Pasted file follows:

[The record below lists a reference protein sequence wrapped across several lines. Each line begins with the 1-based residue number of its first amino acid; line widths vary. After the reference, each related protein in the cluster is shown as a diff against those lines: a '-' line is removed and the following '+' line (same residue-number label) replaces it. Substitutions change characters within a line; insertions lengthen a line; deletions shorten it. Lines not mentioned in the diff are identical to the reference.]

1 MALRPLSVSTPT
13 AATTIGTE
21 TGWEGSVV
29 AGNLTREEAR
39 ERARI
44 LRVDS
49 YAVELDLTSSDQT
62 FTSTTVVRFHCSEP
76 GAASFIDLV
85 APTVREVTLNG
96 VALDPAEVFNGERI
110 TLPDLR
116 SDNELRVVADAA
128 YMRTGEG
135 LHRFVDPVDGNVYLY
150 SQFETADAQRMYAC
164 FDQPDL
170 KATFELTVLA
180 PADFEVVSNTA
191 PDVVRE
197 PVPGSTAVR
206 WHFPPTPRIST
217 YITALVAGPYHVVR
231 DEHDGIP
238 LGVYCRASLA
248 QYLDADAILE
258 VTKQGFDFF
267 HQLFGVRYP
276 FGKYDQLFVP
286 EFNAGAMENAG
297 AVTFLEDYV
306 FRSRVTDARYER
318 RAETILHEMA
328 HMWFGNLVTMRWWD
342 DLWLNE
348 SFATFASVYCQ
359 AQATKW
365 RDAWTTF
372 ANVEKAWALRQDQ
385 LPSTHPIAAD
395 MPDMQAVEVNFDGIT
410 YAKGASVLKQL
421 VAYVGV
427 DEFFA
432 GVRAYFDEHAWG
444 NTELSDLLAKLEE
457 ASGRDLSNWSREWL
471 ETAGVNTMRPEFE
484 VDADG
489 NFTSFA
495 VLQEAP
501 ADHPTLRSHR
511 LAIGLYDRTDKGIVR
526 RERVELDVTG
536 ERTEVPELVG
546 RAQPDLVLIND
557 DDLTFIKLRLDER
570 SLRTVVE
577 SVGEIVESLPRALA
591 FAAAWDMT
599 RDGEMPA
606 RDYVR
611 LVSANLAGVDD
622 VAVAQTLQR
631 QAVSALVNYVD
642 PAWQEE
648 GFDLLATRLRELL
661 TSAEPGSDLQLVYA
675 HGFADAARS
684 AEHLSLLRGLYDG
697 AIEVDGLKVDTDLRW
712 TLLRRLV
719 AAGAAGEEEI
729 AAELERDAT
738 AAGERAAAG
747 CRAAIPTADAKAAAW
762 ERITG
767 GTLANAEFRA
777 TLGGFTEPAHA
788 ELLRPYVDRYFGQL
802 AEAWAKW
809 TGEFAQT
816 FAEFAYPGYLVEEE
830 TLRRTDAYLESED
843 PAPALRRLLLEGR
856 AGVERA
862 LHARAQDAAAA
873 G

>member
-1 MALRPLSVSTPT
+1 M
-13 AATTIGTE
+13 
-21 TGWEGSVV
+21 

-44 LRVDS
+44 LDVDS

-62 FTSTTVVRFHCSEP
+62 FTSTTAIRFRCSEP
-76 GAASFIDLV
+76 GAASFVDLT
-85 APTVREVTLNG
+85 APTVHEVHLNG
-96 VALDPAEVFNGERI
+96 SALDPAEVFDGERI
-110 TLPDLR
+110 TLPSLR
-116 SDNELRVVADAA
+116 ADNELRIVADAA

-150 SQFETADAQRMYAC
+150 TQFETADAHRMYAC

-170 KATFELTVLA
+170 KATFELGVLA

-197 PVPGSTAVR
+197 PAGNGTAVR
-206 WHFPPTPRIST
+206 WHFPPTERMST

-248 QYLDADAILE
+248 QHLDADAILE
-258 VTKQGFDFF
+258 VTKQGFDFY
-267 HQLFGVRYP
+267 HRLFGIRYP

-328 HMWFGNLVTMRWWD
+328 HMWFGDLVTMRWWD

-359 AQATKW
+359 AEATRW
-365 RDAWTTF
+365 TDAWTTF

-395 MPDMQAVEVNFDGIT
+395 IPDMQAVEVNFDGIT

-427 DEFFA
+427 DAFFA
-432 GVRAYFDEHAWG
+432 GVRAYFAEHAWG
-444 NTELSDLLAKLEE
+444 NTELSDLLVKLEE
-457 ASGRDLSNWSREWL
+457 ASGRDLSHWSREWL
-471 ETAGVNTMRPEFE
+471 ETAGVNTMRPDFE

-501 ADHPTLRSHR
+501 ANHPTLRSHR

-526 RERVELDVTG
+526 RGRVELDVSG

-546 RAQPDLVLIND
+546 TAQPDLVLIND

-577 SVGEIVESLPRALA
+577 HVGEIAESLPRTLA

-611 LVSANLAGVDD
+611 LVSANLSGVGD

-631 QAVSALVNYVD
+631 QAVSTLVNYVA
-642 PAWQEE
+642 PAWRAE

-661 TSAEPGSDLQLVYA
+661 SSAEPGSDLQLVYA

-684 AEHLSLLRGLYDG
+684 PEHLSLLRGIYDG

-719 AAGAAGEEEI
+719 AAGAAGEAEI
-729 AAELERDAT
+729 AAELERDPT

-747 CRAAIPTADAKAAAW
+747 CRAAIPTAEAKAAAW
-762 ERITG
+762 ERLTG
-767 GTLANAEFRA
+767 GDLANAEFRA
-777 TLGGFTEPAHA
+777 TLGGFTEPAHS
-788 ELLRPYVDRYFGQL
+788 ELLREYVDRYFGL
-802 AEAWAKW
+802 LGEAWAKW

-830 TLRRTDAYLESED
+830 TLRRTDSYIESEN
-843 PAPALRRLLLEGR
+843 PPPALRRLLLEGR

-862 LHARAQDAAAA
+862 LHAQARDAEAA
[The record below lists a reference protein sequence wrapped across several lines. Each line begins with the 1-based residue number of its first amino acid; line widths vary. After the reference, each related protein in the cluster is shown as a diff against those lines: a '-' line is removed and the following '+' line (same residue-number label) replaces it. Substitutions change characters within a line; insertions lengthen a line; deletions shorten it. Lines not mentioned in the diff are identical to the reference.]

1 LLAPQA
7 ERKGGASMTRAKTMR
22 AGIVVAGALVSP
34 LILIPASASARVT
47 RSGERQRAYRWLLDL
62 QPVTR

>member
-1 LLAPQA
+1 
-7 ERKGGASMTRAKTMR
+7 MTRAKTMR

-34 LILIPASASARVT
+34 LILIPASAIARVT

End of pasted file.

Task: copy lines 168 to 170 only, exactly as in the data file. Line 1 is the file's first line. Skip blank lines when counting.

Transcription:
+762 ERLTG
-767 GTLANAEFRA
+767 GDLANAEFRA